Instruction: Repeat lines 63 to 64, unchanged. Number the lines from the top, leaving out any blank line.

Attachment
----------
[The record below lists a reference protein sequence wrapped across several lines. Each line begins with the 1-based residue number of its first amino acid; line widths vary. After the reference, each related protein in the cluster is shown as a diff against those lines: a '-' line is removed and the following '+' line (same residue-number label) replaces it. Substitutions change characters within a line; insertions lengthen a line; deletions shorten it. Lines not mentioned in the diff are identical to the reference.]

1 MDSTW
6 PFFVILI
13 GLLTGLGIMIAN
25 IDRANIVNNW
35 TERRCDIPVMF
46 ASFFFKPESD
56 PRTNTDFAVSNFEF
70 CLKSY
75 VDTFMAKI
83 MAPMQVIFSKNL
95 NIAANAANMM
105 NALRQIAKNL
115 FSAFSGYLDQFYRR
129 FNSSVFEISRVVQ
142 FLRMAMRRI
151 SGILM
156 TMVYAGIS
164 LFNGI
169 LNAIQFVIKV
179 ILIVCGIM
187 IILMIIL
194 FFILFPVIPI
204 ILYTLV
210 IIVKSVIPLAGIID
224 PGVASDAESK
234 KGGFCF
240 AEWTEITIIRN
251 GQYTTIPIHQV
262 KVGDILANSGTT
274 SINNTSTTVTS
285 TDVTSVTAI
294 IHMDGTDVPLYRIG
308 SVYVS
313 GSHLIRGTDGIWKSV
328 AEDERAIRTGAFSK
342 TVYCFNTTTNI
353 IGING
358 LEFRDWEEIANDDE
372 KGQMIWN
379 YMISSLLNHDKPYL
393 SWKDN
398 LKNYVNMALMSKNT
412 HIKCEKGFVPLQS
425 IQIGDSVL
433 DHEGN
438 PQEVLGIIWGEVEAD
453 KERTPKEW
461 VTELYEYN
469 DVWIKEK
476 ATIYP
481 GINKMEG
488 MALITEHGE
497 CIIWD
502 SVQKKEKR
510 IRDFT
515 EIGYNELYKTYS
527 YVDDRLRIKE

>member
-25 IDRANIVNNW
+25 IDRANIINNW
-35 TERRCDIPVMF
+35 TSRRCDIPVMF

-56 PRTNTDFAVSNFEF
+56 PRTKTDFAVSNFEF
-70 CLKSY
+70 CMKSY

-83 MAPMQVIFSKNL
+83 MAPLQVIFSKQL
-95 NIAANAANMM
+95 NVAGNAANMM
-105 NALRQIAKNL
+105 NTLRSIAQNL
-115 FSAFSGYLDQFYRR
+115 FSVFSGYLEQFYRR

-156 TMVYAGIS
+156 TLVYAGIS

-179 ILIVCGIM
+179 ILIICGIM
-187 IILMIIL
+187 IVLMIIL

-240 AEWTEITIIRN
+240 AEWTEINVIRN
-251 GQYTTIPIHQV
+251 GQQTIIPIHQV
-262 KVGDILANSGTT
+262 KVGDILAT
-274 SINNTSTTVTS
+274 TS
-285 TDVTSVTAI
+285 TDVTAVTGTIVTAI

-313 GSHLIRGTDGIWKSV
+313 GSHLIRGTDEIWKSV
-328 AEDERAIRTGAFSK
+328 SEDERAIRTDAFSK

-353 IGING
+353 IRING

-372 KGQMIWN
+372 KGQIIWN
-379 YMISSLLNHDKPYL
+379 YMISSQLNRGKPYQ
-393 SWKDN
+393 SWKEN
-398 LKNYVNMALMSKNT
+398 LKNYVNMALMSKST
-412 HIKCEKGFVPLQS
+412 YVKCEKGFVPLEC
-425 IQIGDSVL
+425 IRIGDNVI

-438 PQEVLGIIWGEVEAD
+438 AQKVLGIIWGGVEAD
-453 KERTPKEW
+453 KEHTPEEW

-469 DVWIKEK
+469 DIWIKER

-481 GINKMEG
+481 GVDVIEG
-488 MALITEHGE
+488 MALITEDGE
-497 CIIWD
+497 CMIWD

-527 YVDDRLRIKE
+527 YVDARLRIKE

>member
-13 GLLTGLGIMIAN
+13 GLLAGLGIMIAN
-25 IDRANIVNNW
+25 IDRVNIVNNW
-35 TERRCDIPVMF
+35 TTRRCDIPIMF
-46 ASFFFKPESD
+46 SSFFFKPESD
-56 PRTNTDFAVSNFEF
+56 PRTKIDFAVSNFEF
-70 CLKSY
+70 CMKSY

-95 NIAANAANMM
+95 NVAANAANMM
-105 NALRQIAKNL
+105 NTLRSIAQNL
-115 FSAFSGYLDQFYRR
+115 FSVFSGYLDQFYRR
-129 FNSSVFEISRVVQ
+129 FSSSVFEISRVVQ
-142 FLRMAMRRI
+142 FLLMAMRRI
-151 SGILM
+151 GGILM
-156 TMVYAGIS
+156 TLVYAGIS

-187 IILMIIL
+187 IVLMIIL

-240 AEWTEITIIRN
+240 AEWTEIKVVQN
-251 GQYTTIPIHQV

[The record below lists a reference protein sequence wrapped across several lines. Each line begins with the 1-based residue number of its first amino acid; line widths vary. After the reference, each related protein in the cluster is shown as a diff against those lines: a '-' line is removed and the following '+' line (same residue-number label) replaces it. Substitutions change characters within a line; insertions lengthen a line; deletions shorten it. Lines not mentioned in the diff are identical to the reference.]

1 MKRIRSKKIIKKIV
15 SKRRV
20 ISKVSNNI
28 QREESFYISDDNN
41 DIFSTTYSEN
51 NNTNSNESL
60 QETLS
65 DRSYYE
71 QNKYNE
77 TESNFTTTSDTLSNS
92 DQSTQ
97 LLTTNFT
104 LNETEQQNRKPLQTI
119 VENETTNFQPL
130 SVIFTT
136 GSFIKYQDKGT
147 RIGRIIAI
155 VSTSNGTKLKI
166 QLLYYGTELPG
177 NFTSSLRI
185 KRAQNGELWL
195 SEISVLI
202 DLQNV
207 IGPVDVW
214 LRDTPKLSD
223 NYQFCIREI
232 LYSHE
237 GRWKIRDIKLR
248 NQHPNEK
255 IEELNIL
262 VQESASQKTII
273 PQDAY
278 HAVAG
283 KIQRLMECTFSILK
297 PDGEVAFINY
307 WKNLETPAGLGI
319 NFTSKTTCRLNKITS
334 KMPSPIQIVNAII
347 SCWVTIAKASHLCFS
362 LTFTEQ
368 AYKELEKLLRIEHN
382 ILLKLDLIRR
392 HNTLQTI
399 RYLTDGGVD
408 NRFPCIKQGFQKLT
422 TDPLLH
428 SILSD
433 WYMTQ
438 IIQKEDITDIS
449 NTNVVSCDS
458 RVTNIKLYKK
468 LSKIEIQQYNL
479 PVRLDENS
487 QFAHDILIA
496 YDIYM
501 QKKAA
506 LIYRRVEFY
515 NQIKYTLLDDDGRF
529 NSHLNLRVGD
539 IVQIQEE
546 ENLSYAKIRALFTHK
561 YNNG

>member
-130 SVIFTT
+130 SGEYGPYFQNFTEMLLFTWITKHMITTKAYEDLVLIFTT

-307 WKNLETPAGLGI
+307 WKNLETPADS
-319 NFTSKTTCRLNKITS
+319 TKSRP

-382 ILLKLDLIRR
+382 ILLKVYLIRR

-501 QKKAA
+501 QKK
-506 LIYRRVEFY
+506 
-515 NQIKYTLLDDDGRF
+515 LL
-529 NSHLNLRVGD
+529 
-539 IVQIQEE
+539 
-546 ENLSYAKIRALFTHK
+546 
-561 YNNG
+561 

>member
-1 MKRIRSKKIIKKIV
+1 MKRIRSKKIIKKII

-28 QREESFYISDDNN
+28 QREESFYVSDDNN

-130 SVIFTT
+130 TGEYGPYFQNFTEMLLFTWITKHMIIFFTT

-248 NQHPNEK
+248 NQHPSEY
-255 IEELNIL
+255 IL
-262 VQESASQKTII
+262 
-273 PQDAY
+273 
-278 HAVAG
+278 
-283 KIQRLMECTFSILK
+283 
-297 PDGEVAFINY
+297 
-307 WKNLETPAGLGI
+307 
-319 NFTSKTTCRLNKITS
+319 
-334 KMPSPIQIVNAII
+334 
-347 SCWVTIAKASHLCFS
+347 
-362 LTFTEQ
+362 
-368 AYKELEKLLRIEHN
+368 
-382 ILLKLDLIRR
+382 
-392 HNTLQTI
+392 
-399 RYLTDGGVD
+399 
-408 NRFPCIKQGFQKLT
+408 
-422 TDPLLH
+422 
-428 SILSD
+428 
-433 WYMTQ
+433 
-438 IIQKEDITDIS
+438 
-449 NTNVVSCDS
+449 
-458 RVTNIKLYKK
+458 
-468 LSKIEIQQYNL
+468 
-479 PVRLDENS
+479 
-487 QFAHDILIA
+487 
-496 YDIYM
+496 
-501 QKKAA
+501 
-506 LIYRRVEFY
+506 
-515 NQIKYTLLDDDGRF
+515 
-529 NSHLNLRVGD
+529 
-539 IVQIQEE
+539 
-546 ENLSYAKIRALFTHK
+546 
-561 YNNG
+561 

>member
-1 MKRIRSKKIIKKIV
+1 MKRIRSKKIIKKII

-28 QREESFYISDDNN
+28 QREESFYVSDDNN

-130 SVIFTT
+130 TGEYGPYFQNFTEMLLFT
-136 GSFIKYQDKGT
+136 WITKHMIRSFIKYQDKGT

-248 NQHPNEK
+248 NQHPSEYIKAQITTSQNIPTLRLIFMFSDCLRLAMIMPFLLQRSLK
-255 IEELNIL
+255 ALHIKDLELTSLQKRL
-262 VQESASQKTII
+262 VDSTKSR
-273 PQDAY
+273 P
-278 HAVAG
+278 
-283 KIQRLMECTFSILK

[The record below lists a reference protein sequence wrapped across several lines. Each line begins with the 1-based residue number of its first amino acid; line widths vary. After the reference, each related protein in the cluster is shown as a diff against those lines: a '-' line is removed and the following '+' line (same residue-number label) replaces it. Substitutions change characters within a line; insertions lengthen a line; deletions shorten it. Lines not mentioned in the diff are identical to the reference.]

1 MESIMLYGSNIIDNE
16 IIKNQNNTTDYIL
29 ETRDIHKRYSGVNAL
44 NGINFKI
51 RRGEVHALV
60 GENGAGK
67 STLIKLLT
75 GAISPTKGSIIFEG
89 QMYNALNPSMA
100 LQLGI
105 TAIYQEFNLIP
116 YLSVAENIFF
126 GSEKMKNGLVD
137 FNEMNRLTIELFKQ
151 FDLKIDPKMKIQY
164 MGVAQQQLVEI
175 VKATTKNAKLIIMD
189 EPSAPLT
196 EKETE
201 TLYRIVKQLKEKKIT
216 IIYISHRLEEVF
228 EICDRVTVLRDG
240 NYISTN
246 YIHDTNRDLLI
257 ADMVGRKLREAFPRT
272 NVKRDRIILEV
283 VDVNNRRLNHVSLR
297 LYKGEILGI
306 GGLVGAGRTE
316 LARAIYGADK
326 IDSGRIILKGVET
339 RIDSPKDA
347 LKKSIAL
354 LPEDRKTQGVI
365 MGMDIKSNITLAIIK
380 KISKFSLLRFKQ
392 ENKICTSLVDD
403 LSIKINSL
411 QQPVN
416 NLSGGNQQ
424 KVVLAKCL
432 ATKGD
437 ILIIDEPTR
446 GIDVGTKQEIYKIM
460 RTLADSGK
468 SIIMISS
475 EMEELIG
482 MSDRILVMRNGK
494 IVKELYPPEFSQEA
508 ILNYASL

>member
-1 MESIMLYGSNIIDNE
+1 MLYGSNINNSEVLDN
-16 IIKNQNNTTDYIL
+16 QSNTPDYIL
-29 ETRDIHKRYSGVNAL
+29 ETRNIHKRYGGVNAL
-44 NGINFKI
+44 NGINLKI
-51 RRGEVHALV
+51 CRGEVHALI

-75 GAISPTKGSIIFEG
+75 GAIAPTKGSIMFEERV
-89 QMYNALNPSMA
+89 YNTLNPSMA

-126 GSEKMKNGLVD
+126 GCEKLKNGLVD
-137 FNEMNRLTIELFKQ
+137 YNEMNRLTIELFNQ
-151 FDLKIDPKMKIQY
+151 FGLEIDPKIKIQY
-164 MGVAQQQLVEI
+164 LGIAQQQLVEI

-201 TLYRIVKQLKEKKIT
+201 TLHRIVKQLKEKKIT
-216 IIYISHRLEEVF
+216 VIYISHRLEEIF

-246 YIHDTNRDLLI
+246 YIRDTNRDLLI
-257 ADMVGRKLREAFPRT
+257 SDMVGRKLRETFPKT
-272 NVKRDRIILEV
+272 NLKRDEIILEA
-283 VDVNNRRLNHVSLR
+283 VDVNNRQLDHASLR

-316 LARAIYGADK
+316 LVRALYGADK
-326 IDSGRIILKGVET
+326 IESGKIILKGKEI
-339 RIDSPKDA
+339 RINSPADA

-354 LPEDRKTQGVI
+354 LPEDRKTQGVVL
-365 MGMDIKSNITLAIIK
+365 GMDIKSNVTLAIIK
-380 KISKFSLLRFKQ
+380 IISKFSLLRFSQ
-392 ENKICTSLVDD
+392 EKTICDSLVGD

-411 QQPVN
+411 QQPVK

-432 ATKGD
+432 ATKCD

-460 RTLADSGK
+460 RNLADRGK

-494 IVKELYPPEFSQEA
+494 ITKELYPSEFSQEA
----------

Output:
+35 TSRRCDIPVMF

-56 PRTNTDFAVSNFEF